Quick hits /

China stocks from property to tech jump as Evergrande hopes rise

Fisher: When excess ‘fat’ is great for your portfolio

BUSINESS & TECH

REPORT CHART0923

Business outlook /

Optimism among U.S. companies in China surges, survey finds

American companies in China are more optimistic about the business outlook in the country than at any point since the launch of the U.S.-China trade war back in 2018, a business group’s annual survey found.

The China Business Survey, released Thursday by the American Chamber of Commerce in Shanghai (AmCham Shanghai), also found that over 70% of the surveyed manufacturers had no plans to move supply chains out of China.

The survey of 338 member companies was conducted between June 15 and July 15 with the help of consultancy PricewaterhouseCoopers China, AmCham Shanghai said. It questioned companies on factors such as company performance, investment, domestic competition and mobility.

China’s increasingly inward turn could bring ‘negative’ long-term impact, EU firms say

Shipping /

Cosco unit to pay $116 million for Hamburg terminal stake

A unit of China Cosco Shipping Corp. struck a deal with Hamburger Hafen und Logistik (HHLA) to acquire a 35% stake in Container Terminal Tollerort (CTT) in the Port of Hamburg, expanding the Chinese shipping giant’s terminal network in Europe.

Hong Kong-traded Cosco Shipping Ports Ltd., a terminal operator of Cosco, will pay 65 million euros ($76 million) for HHLA’s holding in CTT, the company said Wednesday. The buyer also agreed to assume CTT’s 34 million euros of debt to HHLA, putting the total value of the deal at 99 million euros ($116 million). HHLA is one of Europe’s largest port and logistics service providers.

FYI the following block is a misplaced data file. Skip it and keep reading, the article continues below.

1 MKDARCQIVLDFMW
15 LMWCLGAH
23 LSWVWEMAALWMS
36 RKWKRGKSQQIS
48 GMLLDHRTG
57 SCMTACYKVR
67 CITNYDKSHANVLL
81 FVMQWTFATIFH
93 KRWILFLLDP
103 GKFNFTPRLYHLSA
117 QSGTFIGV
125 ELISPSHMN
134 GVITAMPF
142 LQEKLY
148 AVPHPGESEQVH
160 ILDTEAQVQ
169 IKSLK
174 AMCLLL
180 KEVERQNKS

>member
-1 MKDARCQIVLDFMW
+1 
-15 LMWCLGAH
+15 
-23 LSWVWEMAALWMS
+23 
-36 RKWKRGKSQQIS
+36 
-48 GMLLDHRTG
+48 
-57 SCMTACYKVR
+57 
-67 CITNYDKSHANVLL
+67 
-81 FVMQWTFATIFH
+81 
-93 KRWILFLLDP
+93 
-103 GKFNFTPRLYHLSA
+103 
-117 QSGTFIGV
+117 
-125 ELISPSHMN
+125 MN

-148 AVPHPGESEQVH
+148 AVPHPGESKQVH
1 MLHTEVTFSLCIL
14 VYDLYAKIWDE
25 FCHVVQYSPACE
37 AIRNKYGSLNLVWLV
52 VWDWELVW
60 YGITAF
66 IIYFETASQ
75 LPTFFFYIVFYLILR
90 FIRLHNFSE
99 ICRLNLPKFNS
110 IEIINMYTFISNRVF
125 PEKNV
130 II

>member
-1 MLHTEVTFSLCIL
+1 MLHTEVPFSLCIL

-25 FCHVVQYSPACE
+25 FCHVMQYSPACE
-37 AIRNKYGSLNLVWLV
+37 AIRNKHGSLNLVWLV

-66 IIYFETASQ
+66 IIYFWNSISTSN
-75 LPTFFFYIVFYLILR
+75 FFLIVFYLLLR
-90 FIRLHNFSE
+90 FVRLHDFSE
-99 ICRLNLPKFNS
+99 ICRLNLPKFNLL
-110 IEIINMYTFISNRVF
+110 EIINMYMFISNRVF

Xiaomi /

Smartphone-maker Xiaomi bets bigger on smart cars

Chinese electronics giant Xiaomi Corp. raised its bet on smart vehicle manufacturing, a business it believes will be key to its profit growth in the future, with an investment in a Chinese auto microchip startup.

Black Sesame Technologies Inc. said Wednesday it completed a series C funding round led by the Yangtze River Xiaomi Industry Fund, an investment fund established by Xiaomi and the Hubei provincial government in 2017. Several other investors also participated, including Summitview Capital, FutureX Capital, Lenovo Capital and the China Automotive Chip Industry Innovation Strategic Alliance.

Dishonest /

Drugmakers labeled ‘seriously dishonest’ over graft, broken contracts

Two Chinese drugmakers were blacklisted as “seriously dishonest” by local regulators, one due to corruption and the other over offenses related to the country’s drug bulk-buying program.

Yichang Humanwell Pharmaceutical Co. Ltd. engaged in commercial bribery related to four drugs in the central province of Henan, according to a notice published (link in Chinese) Saturday by the Henan Province Public Resources Trading Center. Hubei province-based Yichang Humanwell mainly engages in the development, production and sales of anesthetics and other active ingredients.

Quick hits /

Covid shot from China’s Clover found 79% effective against delta

China Oceanwide struggles to save U.S. deals as Evergrande sways

Ling Huawei: China wakes up to need for antitrust regulation

Hot Topics /

Xi sends birthday wishes to 100-year-old Nobel laureate, U.S. to relax travel restrictions, new Covid vaccine

GALLERY

delta001

Delta cases rise in two parts of China